Russell Group Vice-Chancellors write to President Tusk ahead of European Council meeting

April 28th, 2017

Ahead of the European Council meeting of the 27 EU leaders on Saturday 29 April, four Russell Group Vice-Chancellors, representing all the nations in the UK, have written to President Tusk.

In their letter they say “both UK and EU science will be stronger if we continue to work together”.

They add their support to his intention to make reciprocal rights for EU and UK nationals a priority and urge him to work to continue existing ties and protect working relationships in order to ensure continued research collaboration.

The full letter can be read below:

Dear President Tusk,

 As Vice-Chancellors representing research-intensive universities in every nation of the UK, we write on behalf of the Russell Group of universities regarding the start of formal Brexit negotiations.

 Russell Group universities are world leaders in science and research. In 2015, our members were responsible for nearly 20 per cent of the most highly cited research papers in the EU28.

 Our message to you ahead of the European Council meeting is simple: both UK and EU science will be stronger if we continue to work together.

 The UK has a lot to offer and we do not want our contribution to end when we leave the EU. We will continue working with our European partners as closely as possible.

 The UK government has made clear it wants to maintain close collaboration on science and innovation. We would urge the Council to take a similar approach, building on a long history of strong and positive cooperation between the UK and the EU on science to ensure this can continue.

Russell Group universities have established around 7,000 collaborative links with partners in other EU member states through Horizon 2020 alone. We would encourage you to give full consideration to options that would allow UK higher education institutions to participate in future EU research and innovation framework programmes based on excellence.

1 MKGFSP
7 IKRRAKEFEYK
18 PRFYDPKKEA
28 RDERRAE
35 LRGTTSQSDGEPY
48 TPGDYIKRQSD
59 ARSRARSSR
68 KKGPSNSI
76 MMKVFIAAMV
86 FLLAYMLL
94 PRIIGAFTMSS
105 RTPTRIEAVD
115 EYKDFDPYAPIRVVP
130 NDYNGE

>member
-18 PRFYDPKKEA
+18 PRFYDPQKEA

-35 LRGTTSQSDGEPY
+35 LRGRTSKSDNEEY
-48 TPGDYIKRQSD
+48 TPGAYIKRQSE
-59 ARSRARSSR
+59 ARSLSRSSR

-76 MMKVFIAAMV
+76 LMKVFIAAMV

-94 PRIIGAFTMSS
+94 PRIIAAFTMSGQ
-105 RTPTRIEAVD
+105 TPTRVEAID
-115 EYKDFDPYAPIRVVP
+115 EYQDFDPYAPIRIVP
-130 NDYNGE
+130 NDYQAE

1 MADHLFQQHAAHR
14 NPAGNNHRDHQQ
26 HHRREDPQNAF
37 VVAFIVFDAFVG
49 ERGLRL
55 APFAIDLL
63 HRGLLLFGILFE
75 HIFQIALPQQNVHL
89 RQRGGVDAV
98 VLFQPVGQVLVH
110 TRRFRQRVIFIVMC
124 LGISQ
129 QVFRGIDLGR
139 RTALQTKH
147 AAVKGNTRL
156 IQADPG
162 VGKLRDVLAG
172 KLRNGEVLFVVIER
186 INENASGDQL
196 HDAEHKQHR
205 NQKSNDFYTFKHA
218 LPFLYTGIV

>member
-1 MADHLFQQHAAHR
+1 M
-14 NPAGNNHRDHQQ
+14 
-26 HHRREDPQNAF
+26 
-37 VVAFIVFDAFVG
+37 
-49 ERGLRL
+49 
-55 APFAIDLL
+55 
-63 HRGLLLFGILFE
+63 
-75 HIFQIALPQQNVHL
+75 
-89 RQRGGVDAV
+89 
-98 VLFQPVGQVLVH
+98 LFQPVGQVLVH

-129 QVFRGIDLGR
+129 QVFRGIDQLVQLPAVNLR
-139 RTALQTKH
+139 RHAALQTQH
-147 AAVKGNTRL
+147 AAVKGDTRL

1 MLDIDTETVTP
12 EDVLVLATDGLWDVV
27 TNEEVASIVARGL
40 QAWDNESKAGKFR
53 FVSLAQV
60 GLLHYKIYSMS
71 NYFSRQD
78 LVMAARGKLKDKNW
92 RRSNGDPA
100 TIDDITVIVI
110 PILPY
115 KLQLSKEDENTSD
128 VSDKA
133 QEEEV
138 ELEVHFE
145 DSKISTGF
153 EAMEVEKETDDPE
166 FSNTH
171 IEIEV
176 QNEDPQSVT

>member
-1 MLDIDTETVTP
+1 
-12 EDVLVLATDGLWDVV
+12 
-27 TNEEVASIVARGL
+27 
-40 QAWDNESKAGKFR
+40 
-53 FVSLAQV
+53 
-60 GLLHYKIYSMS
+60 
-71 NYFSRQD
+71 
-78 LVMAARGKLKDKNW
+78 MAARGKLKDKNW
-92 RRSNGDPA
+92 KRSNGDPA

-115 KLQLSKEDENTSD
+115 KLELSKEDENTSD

We note your intention to make reciprocal guarantees for the rights of EU and UK citizens and their families one of the first items for discussion during talks. We fully support this approach and hope an agreement can be reached as soon as possible to give certainty to the millions of people who will be affected, including the 61,000 students and more than 24,000 employees of other EU nationalities at Russell Group universities.

 Changes to the UK’s current relationship with the EU are inevitable. New barriers that would prevent the free flow of ideas and restrict international research collaboration are not. There are a number of ways we could maintain existing ties and protect working relationships after the UK leaves the EU and these should be explored fully, and as a priority, as negotiations progress. In Northern Ireland the land border with the Republic of Ireland is a unique and important issue. It is vital that freedom of movement across both jurisdictions continues unimpeded in order to sustain and enhance current north-south collaboration.

 Any Brexit settlement which makes it more difficult for universities to work together across international borders would be harmful for all of us. We would encourage all parties to do everything they can to avoid such an outcome.

 With kind regards,

 Professor Sir David Greenaway, Vice Chancellor of the University of Nottingham and Chair of the Russell Group of Universities

Professor Patrick Johnston, President and Vice-Chancellor, Queen’s University Belfast

Professor Anton Muscatelli, Principal and Vice-Chancellor, University of Glasgow

Professor Colin Riordan, Vice-Chancellor, Cardiff University

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One Comment

May 4th, 2017 at 10:16 pm

Jim Reid

I hope the same letter has been sent to the British government. It seems they are the obstacle at the moment not the EU. The government has said it will match funding for UK universities until 2020. This does not go nowhere near far enough. It should say it will match funding as long as the EU exists. Anyone who has witnessed the government’s attitude to public sector funding since 2010 knows that there is not a chance it will match EU funding in the long run. This will damage one of Britain’s most successful export sectors.

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